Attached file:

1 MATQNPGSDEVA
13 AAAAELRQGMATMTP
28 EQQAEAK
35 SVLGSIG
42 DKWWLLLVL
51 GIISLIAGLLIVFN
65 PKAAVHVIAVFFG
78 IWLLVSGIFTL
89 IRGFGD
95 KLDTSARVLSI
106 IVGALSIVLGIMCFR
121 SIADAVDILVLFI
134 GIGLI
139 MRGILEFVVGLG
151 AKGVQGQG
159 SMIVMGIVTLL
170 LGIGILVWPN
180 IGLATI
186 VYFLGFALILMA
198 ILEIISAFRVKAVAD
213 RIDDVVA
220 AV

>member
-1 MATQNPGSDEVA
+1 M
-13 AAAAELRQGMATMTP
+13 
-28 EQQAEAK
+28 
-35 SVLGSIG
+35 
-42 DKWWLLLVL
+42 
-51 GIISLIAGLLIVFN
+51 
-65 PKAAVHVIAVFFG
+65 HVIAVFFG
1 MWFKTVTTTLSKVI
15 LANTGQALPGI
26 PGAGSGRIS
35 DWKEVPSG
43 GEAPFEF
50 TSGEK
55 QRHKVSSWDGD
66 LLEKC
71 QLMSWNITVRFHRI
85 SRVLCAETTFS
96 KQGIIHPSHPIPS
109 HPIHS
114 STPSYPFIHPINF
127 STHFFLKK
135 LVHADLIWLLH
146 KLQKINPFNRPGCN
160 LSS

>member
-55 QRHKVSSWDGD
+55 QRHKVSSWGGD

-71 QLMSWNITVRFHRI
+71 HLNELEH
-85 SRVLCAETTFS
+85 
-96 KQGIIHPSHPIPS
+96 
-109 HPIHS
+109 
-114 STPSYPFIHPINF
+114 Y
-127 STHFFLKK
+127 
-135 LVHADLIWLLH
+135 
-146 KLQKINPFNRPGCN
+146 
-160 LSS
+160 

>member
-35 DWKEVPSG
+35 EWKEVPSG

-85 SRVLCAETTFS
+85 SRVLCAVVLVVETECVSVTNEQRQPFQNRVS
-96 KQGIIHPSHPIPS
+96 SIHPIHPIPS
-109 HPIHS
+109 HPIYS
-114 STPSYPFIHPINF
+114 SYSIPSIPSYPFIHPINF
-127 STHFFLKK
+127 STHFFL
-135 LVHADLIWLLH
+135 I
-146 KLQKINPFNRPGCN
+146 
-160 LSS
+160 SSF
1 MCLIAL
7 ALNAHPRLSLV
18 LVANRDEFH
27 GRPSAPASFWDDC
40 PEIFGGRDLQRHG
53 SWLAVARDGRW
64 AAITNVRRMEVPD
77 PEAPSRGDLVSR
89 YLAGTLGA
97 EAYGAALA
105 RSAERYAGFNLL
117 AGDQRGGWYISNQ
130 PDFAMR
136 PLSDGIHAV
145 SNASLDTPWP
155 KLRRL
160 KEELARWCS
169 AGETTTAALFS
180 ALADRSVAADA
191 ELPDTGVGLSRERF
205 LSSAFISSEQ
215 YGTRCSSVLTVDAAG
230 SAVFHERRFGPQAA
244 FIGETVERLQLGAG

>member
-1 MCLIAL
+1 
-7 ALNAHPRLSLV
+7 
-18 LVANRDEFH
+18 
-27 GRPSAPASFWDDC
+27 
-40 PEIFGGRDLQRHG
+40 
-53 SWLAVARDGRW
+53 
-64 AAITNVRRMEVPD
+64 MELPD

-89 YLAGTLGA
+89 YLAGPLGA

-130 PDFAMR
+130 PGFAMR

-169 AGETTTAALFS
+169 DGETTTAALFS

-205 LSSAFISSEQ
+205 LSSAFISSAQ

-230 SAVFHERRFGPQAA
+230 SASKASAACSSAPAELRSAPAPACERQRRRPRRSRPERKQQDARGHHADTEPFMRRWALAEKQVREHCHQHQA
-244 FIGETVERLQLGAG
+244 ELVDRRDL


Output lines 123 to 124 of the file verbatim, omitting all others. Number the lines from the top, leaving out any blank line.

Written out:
+7 
-18 LVANRDEFH